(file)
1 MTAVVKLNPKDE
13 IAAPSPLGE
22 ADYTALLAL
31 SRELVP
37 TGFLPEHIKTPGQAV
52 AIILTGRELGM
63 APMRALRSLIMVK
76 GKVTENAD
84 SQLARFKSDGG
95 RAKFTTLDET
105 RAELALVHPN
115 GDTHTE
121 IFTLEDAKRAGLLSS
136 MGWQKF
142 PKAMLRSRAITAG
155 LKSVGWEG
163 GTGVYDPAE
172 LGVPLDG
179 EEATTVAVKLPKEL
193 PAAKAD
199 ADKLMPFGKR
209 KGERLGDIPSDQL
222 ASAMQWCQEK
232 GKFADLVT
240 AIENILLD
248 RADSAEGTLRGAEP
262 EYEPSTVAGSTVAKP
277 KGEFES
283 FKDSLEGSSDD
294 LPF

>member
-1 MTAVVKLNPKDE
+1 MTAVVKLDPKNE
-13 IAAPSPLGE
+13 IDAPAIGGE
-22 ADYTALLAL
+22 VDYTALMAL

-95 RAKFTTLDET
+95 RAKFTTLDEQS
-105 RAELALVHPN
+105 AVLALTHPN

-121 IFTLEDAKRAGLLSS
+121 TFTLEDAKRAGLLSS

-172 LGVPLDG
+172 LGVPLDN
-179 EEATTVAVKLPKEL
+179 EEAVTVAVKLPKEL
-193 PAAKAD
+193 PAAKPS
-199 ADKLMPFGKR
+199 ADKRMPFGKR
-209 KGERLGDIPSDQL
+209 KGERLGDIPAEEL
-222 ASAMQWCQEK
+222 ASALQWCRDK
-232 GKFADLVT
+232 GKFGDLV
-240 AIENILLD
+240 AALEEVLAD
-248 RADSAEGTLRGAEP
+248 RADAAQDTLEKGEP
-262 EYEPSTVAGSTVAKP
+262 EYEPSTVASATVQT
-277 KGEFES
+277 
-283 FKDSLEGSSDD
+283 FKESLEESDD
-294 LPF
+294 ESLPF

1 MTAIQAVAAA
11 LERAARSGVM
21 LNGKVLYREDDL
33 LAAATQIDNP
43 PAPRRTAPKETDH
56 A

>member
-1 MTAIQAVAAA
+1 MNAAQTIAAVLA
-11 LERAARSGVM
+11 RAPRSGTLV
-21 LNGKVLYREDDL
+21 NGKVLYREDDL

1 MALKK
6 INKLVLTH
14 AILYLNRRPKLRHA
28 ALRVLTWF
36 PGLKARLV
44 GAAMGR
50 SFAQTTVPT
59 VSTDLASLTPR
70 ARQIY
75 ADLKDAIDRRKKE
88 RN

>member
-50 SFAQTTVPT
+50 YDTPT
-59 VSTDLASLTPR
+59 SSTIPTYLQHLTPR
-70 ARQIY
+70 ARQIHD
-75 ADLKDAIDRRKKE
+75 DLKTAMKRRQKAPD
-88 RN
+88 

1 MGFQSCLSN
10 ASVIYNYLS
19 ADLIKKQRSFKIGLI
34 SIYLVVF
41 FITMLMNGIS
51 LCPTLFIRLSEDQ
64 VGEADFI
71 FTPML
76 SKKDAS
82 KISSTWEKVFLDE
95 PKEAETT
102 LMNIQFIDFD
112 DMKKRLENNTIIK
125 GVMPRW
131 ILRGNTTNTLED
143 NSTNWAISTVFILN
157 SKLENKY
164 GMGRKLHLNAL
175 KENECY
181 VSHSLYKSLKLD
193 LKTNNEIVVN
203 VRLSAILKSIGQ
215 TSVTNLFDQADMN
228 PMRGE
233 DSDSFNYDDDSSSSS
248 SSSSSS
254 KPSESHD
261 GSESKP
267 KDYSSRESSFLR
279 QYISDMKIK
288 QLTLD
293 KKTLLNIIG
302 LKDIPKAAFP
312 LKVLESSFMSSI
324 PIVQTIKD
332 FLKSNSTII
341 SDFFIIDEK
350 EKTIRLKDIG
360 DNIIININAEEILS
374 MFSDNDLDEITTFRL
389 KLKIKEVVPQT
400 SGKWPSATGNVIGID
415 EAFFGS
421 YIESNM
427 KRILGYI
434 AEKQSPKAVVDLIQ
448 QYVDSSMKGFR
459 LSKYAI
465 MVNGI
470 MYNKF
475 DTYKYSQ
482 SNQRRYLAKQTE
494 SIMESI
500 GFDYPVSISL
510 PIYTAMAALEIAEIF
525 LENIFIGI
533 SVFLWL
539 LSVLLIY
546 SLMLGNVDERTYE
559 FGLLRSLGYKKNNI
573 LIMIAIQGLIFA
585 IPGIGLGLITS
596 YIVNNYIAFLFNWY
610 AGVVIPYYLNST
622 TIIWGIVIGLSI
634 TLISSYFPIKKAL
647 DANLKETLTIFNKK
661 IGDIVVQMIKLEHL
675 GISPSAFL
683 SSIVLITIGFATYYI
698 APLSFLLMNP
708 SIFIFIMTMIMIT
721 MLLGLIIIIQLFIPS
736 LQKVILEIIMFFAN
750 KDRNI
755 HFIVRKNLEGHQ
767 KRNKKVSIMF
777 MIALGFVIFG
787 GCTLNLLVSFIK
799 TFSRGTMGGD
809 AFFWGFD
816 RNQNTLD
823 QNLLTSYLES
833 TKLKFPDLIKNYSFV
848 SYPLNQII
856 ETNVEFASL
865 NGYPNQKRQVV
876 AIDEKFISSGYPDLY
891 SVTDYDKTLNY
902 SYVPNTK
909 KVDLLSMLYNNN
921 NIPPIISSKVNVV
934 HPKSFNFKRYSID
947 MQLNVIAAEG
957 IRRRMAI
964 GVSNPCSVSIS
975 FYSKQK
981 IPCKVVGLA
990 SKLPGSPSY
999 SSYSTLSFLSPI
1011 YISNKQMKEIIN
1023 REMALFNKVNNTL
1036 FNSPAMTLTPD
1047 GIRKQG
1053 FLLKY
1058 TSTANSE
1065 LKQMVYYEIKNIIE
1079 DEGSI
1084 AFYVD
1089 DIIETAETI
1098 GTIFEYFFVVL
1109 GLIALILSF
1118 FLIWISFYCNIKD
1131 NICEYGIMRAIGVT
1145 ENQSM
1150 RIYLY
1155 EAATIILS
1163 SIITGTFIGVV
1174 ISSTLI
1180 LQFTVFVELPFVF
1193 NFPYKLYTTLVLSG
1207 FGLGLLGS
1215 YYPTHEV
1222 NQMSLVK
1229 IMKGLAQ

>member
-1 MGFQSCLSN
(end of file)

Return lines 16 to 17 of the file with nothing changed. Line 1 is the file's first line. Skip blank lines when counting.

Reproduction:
155 LKSVGWEG
163 GTGVYDPAE